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My Hubby is Irish, so many many years ago I learned how to make proper Irish Soda Bread, Wheaten Bread & Soda Farls. Since winter is well and truly on its way, and it is lashing with rain outside I thought I would make us some. I thought I would share my recipe and do a show and tell.
- 250g Plain Flour
- 1 teaspoon of Baking Soda
- ½ teaspoon of salt (I use sea salt)
- 250ml Buttermilk
Place all dry ingredients into a bowl and mix.
Make a well and add the buttermilk, although do not add it all as you can keep adding whilst mixing rather than make it too wet.
Mix and knead the dough on a floured surface, but be gentle, you really only want to knead it into shape. Slice a cross into the top with a sharp knife that has been floured.
Pop the farl onto a hot griddle pan, or if you only have a frying pan, that will work nicely, but again, be gentle, don’t go in at too high a temperature or you will end up with a crispy dough ball. I use a tepanyaki grill plate to make mine and have the temperature about 150c.
Partway through cooking flip it over and cook the other side.
Again flip it over, and tap the base to see if it is cooking, it should make a hollow sound, and if not carry on cooking.
As you can see the farl has split where the score marks were and have browned nicely. Finally, when you are happy with it, wrap it in a tea cloth and set aside, this will ensure that it finishes off cooking and traps moisture, and makes it chewy, and brings out the subtle soda taste. I used to use a proper Irish Linnen tea cloth, but alas it bit the dust some time ago.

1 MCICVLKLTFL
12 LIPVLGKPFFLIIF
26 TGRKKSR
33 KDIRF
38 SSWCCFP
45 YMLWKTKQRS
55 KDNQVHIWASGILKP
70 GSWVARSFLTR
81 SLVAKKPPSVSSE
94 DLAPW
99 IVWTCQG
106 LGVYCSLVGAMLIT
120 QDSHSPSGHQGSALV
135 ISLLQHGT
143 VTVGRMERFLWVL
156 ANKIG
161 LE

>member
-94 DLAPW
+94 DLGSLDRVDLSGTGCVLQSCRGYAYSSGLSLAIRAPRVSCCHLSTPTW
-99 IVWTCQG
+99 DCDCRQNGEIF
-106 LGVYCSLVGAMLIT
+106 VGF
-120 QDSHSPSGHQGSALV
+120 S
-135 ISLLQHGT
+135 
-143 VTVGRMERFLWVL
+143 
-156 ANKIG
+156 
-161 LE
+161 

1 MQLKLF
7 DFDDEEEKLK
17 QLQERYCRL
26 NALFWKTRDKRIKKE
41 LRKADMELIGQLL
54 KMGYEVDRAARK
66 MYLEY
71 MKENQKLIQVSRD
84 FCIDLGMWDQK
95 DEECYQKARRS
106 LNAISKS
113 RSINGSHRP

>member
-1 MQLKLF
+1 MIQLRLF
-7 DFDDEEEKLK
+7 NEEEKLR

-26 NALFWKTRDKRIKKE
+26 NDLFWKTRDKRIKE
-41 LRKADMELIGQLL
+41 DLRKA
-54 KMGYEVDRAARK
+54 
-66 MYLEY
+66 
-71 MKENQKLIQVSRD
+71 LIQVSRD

It should take about 20 minutes to cook through.
Once it has cooled split it into four, then slice through the side horizontally, so you end up with 8 quarters if you cut it all at once. Toast and enjoy with lashings of butter and a slice of mature cheese like cheddar. Also delicious with bacon and egg.
Growing up in the country there were many smells/fragrances about, from livestock to equine to rapeseed, but there are other smells that also take me back in time. The smell of an outboard motor reminds me of a holiday when I was about 10 in my uncle’s speedboat, fishing in the North Atlantic. Lavender, scones, evaporated milk, streaky bacon all remind me of being in my maternal Nans kitchen, apricot brandy and advocate of her at Christmas.
There are fragrances that I just cannot describe, but on the odd occasion, I smell them and whoosh, I am in the 70’s at my paternal Nans home, part of the fragrance is wax and a metallic element, but I have never been able to discover what.
Gunpowder has memories of clay pigeon shooting.
There are many fragrances that take me back, some with fondness others I lament, but all, memories of my past.